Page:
If you could be one of the first people on Mars, but it meant you would never return to Earth, would you do it? Many of us have dreamed of traveling to another planet, but Josh Richards may actually turn that dream into reality. Richards is one of 100 remaining candidates to be on a team of four astronauts for Mars One, an organization whose mission is start a permanent human settlement on the Red Planet. I had the opportunity to ask him what inspired him to be a scientist, his odds of being one of the first humans on another planet, and why space exploration is so important for our species.
Josh has been a physicist, a stand up comic, has taken apart landmines and booby traps for the Australian Army, and is now willing to travel to another planet and never return in the name of science and exploration. After a decade of adventure (seriously, read his bio), Josh is currently traveling the world while speaking to students about the significance of space exploration and performing his hilarious one man show, Cosmic Nomad.
I met Josh after seeing Cosmic Nomad in Cincinnati a few weeks ago. After speaking with him for a few minutes his passion for what he does was evident. He has the energy of an explorer; his eyes light up when he mentions the possibility of going to Mars. I spoke with Josh via Skype and took the opportunity to interview him for SOE. Below is a transcript of our conversation, which has been edited for length and clarity.
Chris Anderson: I want to ask about your involvement in the Mars One program, but let’s start with your background. You started off your career as a physicist. What inspired you to be a scientist in the first place?
Josh Richards: I was always interested in science as a kid. I could see the different career paths I could follow. And of course my parents were definitely encouraging. My dad was in the Australian Army, so he wanted me follow a different path – advice I eventually ignored!
CA: Let’s talk about your that. You also spent time as an explosive engineer for the Australian military. What did you learn from that experience that will be helpful traveling to and living on Mars?
JR: Having a physics background helped a lot with understanding explosives which would certainly be useful on this mission. But I think the biggest thing I got out of it was learning that you can push yourself a lot further than what you realize is possible. You get put into situations where you have deal with things far beyond what you would expect from everyday life. The army in Australia tested that to a certain extent, but I wasn’t really pushed hard until I moved to the UK to work with the British commandos.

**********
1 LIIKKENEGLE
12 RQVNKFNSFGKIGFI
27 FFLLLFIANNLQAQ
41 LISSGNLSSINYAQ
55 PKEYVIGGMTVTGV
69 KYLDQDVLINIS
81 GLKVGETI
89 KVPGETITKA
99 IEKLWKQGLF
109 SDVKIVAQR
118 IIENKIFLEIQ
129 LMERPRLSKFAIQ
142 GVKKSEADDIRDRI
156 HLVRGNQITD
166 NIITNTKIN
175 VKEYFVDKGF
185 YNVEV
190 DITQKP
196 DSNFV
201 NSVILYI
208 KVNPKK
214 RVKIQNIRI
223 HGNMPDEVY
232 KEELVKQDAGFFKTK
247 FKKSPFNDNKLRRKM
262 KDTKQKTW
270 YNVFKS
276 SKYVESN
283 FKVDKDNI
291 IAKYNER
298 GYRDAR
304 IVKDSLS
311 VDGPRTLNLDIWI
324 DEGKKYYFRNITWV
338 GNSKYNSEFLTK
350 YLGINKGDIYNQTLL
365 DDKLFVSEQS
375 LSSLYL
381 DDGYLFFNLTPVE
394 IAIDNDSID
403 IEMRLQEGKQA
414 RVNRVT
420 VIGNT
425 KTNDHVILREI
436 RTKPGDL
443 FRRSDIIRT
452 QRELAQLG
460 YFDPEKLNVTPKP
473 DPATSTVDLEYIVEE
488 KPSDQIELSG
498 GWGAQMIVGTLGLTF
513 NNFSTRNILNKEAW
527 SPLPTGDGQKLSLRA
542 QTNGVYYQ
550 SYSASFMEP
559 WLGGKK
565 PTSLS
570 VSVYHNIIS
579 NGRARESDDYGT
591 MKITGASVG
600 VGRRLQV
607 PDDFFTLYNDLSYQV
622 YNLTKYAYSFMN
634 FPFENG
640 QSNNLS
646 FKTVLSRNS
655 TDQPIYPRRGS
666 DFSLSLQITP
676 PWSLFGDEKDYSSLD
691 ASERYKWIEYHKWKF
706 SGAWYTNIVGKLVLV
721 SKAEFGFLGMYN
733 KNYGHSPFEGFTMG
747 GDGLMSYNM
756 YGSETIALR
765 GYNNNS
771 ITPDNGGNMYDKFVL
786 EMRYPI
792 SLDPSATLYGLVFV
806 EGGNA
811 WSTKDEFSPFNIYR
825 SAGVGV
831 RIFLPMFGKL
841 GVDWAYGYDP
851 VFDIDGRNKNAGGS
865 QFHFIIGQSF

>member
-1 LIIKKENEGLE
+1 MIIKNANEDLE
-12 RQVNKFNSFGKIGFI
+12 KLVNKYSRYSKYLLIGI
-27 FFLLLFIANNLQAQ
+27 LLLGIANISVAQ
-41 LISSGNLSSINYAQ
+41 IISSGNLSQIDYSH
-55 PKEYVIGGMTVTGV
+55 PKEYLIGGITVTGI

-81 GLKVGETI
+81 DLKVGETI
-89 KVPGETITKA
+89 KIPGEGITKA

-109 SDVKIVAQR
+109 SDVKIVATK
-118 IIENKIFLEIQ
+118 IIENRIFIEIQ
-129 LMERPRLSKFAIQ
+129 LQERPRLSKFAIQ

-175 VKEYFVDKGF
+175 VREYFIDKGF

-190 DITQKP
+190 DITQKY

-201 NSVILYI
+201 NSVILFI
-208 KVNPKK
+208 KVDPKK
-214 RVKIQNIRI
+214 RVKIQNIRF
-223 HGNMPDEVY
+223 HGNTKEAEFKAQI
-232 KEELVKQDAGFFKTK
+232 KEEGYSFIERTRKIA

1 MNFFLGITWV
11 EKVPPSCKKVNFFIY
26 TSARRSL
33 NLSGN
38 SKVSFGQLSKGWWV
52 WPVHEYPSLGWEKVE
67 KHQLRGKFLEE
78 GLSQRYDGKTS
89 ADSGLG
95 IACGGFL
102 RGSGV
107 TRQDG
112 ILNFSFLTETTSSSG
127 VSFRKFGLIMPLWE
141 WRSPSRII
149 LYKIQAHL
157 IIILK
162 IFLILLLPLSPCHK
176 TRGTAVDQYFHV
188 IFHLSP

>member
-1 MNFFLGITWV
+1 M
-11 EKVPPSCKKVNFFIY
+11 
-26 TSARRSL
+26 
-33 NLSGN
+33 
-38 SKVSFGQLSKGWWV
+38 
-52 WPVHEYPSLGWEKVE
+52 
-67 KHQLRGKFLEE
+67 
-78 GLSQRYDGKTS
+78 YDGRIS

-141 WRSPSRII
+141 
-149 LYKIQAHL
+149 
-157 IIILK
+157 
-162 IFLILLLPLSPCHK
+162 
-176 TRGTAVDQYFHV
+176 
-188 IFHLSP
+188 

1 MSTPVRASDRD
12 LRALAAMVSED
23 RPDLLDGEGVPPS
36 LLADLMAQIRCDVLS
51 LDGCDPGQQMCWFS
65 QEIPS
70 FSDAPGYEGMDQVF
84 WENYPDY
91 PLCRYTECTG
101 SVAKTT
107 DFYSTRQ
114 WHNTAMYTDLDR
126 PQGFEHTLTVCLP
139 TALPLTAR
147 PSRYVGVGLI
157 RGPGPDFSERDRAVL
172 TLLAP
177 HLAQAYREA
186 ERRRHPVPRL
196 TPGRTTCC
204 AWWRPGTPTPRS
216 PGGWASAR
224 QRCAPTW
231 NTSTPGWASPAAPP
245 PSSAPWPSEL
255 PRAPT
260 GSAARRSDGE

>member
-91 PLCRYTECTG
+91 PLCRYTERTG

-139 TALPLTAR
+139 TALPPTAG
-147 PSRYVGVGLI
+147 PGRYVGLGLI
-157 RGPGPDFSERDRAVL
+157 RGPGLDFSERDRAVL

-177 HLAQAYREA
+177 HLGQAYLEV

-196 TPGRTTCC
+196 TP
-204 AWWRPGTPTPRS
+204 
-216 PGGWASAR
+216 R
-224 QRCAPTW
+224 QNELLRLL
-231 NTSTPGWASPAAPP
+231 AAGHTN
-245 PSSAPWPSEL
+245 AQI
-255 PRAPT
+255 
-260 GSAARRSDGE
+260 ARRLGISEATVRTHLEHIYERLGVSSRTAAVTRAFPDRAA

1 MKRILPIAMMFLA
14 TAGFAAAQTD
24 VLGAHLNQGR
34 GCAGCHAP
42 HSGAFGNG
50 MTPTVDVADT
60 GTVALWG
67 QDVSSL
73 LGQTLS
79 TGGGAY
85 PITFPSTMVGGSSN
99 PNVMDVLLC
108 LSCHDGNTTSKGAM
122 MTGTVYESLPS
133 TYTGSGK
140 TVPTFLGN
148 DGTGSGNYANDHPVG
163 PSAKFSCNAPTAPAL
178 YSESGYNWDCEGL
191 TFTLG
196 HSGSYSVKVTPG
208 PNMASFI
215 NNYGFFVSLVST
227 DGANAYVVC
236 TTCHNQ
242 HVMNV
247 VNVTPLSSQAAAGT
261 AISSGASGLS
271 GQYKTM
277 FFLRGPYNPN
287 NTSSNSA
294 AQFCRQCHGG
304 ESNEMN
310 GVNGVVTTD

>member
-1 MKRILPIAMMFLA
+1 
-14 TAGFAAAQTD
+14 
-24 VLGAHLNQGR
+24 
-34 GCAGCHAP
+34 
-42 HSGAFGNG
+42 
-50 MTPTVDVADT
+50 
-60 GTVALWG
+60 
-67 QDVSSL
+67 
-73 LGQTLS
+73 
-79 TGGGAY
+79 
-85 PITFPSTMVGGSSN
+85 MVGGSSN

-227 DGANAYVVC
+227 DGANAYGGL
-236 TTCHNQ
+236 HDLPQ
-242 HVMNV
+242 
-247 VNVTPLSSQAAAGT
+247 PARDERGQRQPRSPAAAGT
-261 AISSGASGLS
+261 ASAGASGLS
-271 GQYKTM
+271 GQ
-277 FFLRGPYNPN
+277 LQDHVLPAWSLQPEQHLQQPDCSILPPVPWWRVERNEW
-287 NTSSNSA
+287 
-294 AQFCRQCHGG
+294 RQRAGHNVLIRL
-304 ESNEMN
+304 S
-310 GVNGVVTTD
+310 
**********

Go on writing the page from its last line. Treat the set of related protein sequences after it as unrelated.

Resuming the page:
CA: If you are chosen, Mars One will send you and three other people to Mars to establish a permanent settlement on the Red Planet – without any way to bring you back to Earth. What made you want to volunteer yourself for this mission?
JR: Through my physics studies, I learned that we could get people to Mars, but probably not be able to bring them back. So a few years ago, I was writing a comedy show about going to Mars and not returning and I thought why don’t we just go? We haven’t left low earth orbit since 1972 at the end of the Apollo program, why don’t we have the courage to just go? And that’s when I signed up for Mars One.
CA: Right now you are one of 100 candidates remaining from over 200,000 of applications received by the program. How will Mars One determine which of the remaining candidates will be part of the final team of 4 to be sent to Mars?
JR: The next step is to get down to 40, which they will start sometime next year by putting us through group testing, solving challenges together as teams over 5 days with each day sending 10-20 people home. Some people are great candidates, but don’t work well with teams, a necessity on this mission. From there we’ll have about 2-3 weeks of isolation testing, from which a final 24 will be chosen. Over the next 10 years they will continuously test and evaluate those remaining to get down to the final team of four.
CA: You spend a lot of time going to schools and talking with students, something very close to my heart as a former science teacher. If you are to be one of the first humans to set foot on Mars, what is the one thing that you would want kids to know?
JR: When I was kid, I told my mom and dad that I wanted to be an astronaut. Their response was you couldn’t become an astronaut if you weren’t an American. Being part of the Mars One program has taught me is that it doesn’t matter where you were born, that you can be part of space exploration too.
CA: Why is the Mars One program (and space exploration in general) important? Why should this matter to the readers at Science Over Everything?
JR: Ultimately, the way that we exist as a species relies on people taking risks and going beyond. We survive because people move forward and space exploration is the pinnacle of that. But even if you don’t see the point in going to Mars, the benefits of going to are immeasurable. Microwaves, cell phones were developed because of the space program. The technology that we develop from meeting these challenges shape our everyday lives.